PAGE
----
It’s the two kickers, together again in blue and gold.
But this time Bob Cameron and Trevor Kennerd won’t be booting the leather off the football on the field.
Rather, they’ll be sitting in upholstered chairs around the boardroom table, tackling budgets and strategic plans as members of the Blue Bombers board of directors.
Cameron and Kennerd were voted onto the board Wednesday, raising the all-important question: will Cameron, the longtime punter who makes his real living renovating and selling houses and who used to show up for practice wearing work jeans and covered in drywall dust, be able to show up at meetings the same way?
“That wasn’t my first question, actually,” Cameron told the Sun. “I’ll be waiting to see on that one.”
Truth is, with the condition of the stadium, leaky roof and all, he might just be needed in his blue-collar capacity.
“I’m still in pretty good shape on the drywalling aspect of it,” Cameron cracked. “I could fix the boardroom.”
All kidding aside, getting former players involved in the board is a great idea, one that began with the addition of Joe Poplawski and Paul Robson a few years back.
The presence of those two, particularly Robson, also a former CFL GM, were critical in steering the Bombers through their leadership transition this past off-season, when the departure of CEO Lyle Bauer left a huge void at the helm.
Somewhere along the line, the powers that be determined having football people on the board of a football team is a good idea.
Robson and Joe Pop are leaving their posts to concentrate on full-time jobs, so there was room for two more.
“I was pretty flattered, that they’d think highly enough of me,” Cameron said. “Obviously I’m pretty committed to the Blue Bombers after all the years I played. This would be quite an interesting step for me. See how the other side of it works.”
Cameron was a modern marvel when he played, laying his boot to the ball for 23 seasons, retiring in 2002 at the age of 48.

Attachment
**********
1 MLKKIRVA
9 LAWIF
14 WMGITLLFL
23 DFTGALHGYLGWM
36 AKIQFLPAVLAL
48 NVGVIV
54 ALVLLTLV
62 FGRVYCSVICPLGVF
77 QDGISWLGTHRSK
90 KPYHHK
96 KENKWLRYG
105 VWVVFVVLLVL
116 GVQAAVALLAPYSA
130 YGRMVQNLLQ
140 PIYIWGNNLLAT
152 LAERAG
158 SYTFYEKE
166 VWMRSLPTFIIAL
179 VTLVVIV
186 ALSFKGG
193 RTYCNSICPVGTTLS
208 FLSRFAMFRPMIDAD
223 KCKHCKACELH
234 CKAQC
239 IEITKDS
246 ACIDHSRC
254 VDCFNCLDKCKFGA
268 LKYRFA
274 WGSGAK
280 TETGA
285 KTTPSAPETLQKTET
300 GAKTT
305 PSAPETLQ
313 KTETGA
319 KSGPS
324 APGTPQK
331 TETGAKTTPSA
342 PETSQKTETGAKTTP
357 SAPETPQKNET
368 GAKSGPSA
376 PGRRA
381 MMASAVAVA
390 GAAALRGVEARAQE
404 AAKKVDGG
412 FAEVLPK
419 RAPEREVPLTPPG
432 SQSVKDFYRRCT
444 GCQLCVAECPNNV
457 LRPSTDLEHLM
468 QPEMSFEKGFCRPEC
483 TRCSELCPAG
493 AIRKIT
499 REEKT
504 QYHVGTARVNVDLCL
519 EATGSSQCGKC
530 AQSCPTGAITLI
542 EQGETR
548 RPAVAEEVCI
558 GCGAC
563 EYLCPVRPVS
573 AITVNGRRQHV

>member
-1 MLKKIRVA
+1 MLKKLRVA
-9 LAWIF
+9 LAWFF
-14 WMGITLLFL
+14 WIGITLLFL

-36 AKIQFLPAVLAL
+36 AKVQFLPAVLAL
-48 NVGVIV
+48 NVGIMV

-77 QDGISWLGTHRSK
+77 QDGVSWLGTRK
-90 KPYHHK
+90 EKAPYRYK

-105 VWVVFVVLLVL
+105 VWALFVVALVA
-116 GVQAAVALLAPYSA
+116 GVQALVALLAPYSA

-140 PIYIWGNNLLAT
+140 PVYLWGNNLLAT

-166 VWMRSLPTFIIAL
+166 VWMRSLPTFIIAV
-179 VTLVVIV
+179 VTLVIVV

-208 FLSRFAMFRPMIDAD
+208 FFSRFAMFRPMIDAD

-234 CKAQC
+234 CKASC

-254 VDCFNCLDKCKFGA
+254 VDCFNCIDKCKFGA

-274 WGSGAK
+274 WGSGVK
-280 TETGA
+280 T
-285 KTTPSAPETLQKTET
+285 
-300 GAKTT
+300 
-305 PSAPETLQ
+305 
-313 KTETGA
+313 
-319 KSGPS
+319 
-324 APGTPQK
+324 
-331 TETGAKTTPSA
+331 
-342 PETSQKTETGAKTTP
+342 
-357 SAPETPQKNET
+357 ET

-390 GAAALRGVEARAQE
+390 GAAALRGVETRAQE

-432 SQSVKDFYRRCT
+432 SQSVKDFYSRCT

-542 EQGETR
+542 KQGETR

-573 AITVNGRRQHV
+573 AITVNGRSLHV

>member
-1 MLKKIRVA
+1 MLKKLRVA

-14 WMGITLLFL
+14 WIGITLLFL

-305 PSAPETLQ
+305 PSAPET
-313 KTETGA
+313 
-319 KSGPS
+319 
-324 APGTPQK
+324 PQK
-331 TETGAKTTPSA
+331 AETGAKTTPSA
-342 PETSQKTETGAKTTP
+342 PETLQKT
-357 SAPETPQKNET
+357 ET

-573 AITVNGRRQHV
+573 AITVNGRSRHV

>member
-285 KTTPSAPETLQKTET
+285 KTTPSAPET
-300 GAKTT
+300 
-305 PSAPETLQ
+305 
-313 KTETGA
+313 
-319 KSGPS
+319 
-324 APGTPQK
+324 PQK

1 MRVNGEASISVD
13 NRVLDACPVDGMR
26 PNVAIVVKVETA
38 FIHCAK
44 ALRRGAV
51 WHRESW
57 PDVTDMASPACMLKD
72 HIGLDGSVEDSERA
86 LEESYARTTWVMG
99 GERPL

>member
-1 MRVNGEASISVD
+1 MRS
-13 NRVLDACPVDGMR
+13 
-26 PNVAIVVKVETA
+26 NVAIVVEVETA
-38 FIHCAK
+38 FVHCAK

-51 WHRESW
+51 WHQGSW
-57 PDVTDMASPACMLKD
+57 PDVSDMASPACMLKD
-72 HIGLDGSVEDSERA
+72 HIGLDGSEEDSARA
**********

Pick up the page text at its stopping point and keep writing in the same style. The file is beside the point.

“It’s a pretty exciting time for the Bombers,” he said. “A new stadium on the horizon, the transition to private ownership, all that stuff. It’d be pretty neat, and something different than I’m used to in my day-to-day life. I would love to be there and maybe put my two bits in and help out the situation, if I can.”
Kennerd, a field goal kicker who would have made Charles Roberts look tall, played 12 seasons, 1980-91, setting a Bomber career record for scoring, since eclipsed by Troy Westwood.
“It is an opportunity to give back,” Kennerd said. “I’ve been a fan of the league since 1965. It’s been a passion of mine, and a Blue Bomber passion since 1980. I would do the very best job I can.”
One of the first things Kennerd told board member Gene Dunn when he got the invitation was that bringing two kickers on board might result in some ridicule.
“But some of the most intelligent football players are kickers,” Kennerd argued. “Not because our IQs are any higher than anybody else’s. We just have a lot of time to think. You are a personnel expert, you’re the offensive co-ordinator — you know everything.”
These two already know which way the Bombers should go at the quarterback position.
“We’ve already talked about the possibility of the club signing Buck Pierce,” Kennerd said. “And we’re both in favour of that.”
Great, next thing you know they’ll want to run the offence, too.
Anybody else for kicking on second down?
Contact Paul at firstname.lastname@example.org or 632-2788.